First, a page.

New economies attract unit trust

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The Independent Online
STEWART Ivory has launched the latest fund to invest in the expanding economies of Asia and Latin America.

The Stewart Ivory Emerging Markets Fund is a unit trust aimed mainly at professional investors but also accepting cash from private individuals.

The minimum investment is pounds 5,000 and there is a 1 per cent discount on the offer price until 10 January. The initial charge is 5 per cent and the annual fee 1.25 per cent.

The trust plans to put 60 per cent into Asian markets and 35 per cent into Latin America.

Angus Tulloch, who will lead the team of fund managers on the new trust, is enthusiastic about Korea, Sri Lanka and Brazil at present.

Stewart Ivory says stock markets in emerging economies, defined as countries that are not part of the Organisation for Economic Co-operation and Development, account for only 6 per cent of world market capitalisation. But between 1980 and 1991 the total capitalisation of the 20 largest increased seven-fold.

There are now several unit trusts specialising in these markets. According to a survey by Money Management magazine, over the year to 1 July the average loss in the four emerging market unit trusts surveyed was 10.4 per cent. But the average loss in the FT-A World Index was 13.7 per cent. The average profit in the unit trusts over four years was 11 per cent.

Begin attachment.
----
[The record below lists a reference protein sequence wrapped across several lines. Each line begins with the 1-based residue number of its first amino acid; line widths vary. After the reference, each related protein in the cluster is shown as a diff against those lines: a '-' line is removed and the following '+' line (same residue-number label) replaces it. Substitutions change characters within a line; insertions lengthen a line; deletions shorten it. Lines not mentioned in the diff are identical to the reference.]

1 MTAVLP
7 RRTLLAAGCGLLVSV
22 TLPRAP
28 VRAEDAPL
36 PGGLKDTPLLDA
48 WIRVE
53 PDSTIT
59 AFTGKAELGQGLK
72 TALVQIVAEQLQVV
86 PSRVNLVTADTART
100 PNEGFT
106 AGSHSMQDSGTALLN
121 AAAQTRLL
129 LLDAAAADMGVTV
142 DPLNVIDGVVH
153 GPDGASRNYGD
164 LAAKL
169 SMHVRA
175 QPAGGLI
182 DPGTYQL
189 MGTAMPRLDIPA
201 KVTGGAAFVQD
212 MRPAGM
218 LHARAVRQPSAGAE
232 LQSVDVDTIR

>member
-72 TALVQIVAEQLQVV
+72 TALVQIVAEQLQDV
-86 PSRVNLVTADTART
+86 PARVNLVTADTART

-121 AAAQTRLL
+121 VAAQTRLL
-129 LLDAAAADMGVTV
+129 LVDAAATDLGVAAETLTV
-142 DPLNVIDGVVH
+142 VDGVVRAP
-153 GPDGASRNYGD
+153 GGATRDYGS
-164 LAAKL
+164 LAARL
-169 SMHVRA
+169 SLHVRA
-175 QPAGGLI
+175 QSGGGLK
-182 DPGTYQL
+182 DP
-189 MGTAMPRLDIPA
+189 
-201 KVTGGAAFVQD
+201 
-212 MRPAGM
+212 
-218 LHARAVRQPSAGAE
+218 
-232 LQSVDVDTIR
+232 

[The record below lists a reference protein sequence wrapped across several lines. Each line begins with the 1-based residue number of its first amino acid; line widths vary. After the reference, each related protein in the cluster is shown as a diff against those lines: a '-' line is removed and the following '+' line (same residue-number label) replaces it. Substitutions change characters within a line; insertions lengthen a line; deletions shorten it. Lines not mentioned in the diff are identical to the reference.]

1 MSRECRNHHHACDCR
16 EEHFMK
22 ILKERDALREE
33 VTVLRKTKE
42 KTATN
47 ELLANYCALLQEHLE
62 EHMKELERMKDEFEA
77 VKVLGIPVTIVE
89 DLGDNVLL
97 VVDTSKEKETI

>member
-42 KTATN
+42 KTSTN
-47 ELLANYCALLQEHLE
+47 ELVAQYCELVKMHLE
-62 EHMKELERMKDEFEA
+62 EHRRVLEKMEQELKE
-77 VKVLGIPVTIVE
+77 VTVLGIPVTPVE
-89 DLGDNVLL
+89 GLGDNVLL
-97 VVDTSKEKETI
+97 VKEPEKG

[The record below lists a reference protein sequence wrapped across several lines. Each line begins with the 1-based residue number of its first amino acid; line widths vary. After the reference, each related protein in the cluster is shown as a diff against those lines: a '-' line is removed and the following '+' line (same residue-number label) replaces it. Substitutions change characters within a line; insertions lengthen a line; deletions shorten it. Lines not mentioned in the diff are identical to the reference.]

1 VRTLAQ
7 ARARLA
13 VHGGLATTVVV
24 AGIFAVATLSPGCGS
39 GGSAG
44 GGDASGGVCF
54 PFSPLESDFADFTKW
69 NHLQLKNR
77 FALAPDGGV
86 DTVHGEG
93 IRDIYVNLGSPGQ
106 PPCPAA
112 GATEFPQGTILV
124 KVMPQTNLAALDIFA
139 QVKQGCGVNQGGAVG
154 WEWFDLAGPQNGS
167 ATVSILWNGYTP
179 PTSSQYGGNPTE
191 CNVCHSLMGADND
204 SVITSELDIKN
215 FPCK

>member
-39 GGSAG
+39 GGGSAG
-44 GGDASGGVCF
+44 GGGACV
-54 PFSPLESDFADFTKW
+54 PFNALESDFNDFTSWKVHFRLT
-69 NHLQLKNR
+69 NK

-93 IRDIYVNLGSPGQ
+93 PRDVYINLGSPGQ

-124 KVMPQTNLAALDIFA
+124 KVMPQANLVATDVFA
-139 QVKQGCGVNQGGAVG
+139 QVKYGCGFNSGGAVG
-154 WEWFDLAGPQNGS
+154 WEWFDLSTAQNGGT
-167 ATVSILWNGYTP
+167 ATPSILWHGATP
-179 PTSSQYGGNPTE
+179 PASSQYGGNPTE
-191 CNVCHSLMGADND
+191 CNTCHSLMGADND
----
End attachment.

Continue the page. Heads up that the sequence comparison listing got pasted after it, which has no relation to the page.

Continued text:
Investment trusts seemed to fare better, with the average profit among four emerging market specialists over the year to the beginning of July being 9.3 per cent. Shares in Templeton's Emerging Markets trust rose more than 30 per cent.

Mark Mobius, the Templeton fund's Hong Kong-based manager, was in London last week. Mr Mobius seeks out markets where the immediate outlook is poor because this is when shares will usually be cheapest. Like Mr Tulloch, he likes the look of Brazil but also Turkey - 'another basket- case' - and Indonesia.

Hong Kong was one of Mr Mobius's favoured markets until earlier this year. He has reduced holdings there to 5 per cent of the fund's total portfolio, although he is ready to go back in when it looks cheaper.

India also has some attractions but the government's position on capital gains tax for foreign investors is too unclear for Mr Mobius's taste and there are also technical problems in buying into the market.